Thousands of years ago one small group of our species, Homo sapiens, crossed out of Africa and into the unknown. Their descendants faced baking deserts, sweat-soaked jungles and frozen wildernesses and risked everything on the vast empty ocean. Within 60,000 years they colonized the whole world… How did they do it? Why do we, their descendants all look so different? And what did we have that meant we were the only human species to survive?
4 hour playlist
Travel 4,000 years back in time. For the first time you’ll see Stonehenge not as a ruin but as a prehistoric temple. Our presenter Jeff Douglas meets the Stonehenge experts and examines the evidence: ancient weapons, "magic" stones and murder victims. Jeff passes the facts back to Steve, Colin and Neil three graphic artists on a Stone Age adventure. Youll see the designers using cutting edge CGI to re-create dramatic moments from the history of Stonehenge.
When the dinosaurs died off 65 million years ago, it was killer birds not mammals which dominated areas of South America. Killer Birds profiled include the flightless ratite Andalgaornis and the larger Titanis, and the huge extinct flying Argentavis. Bob Chandler (of Florida Museum of Natural History) discovers that the titanis wingbone was very dinosaurian, allowing it to grip prey. This Documentary series, produced for the Discovery Channel, using three-dimensional graphics, life-like robotics, skeletal reconstructions, and on-site visits to explore prehistoric animals.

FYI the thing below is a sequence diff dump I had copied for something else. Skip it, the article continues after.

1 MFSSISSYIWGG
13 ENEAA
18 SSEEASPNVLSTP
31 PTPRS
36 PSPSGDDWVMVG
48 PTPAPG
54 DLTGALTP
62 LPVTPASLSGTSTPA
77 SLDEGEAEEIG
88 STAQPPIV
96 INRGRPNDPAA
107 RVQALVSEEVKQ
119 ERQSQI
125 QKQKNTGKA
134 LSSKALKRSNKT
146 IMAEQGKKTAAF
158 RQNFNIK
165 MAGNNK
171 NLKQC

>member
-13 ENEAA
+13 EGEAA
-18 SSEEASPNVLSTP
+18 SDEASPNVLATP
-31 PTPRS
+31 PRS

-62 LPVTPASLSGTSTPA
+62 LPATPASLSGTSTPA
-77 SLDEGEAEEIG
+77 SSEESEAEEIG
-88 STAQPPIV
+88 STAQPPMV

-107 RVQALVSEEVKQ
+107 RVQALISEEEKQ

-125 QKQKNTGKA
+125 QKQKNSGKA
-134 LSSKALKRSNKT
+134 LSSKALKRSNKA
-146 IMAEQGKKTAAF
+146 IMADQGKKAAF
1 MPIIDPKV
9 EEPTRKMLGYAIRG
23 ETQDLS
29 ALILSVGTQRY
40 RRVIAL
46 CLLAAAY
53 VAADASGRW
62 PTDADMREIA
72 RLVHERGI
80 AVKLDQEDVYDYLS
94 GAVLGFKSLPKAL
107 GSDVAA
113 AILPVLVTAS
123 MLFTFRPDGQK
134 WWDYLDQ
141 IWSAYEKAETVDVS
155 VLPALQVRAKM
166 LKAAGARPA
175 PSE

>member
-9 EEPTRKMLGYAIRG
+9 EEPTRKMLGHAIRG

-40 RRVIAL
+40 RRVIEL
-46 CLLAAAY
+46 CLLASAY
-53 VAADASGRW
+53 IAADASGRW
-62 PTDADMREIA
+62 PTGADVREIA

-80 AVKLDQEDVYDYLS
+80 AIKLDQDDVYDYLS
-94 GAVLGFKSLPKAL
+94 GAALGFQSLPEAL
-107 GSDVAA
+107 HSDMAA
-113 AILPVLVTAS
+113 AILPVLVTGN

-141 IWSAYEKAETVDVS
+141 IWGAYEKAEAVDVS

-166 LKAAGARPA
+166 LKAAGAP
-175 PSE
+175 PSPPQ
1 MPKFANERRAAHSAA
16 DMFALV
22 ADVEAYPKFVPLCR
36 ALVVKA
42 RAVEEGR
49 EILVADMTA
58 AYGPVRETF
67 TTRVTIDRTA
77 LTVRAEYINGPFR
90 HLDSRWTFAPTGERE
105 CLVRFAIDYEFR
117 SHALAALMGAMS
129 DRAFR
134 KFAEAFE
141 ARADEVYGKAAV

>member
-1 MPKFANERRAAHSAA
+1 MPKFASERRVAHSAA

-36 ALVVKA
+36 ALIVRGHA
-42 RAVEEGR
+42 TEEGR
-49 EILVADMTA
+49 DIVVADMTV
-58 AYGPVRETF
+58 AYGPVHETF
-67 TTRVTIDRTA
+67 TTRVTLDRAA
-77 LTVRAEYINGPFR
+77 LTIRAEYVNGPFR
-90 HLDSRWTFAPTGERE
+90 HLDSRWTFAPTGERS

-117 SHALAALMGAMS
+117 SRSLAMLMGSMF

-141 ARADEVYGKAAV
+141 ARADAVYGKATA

Homo ergaster, an ancient predecessor of modern humans, had to scavenge to survive. They lived in the elements among the monsters of the day, like the saber-toothed cat. Over time, early humans evolved and developed simple tools, began to communicate, and learned to control their most important tool, fire. 40,000 years ago, Neanderthals were at the top of their form, hunting beasts like the Giant Steppe Bison. The Neanderthals were usurped by an entirely new race of humans, the Cro-Magnons. They adapted and survived when the Neanderthals could not.
There are almost 5,000 different languages spoken in the world. Many linguists believe that these 5,000 evolved from about 200 distinct and apparently unrelated families. Whether or not all of these language families could have developed from a single language is the issue explored by this documentary. There is a controversy among linguists as to whether a primordial language once existed. Some claim that after about 10,000 years, any language has changed too much for anyone to ascertain the original tongue.